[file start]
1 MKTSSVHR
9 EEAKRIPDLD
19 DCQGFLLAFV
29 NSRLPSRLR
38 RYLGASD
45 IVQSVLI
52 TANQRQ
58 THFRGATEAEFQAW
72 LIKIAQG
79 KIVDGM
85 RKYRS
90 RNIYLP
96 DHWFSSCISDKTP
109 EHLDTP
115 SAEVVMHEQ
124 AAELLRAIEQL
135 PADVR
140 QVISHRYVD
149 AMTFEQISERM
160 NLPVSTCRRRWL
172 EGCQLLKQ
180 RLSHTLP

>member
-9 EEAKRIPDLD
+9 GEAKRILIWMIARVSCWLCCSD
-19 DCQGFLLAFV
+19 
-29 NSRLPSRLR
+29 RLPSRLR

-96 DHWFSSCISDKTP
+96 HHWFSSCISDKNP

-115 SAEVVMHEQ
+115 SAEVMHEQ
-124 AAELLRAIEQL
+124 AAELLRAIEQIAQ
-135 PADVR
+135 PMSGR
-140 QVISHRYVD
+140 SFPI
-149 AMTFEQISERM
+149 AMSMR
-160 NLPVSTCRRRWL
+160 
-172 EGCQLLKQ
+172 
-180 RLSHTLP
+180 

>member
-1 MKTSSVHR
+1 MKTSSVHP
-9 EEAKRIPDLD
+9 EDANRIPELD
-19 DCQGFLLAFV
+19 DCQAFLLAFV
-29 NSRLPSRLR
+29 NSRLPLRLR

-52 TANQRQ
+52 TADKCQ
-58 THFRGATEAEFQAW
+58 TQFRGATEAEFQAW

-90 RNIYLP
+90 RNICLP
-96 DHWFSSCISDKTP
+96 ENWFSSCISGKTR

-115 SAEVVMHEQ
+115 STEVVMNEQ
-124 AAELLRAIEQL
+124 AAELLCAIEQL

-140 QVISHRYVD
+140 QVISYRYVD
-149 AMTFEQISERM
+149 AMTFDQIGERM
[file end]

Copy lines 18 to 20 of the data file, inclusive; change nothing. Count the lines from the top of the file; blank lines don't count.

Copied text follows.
140 QVISHRYVD
149 AMTFEQISERM
160 NLPVSTCRRRWL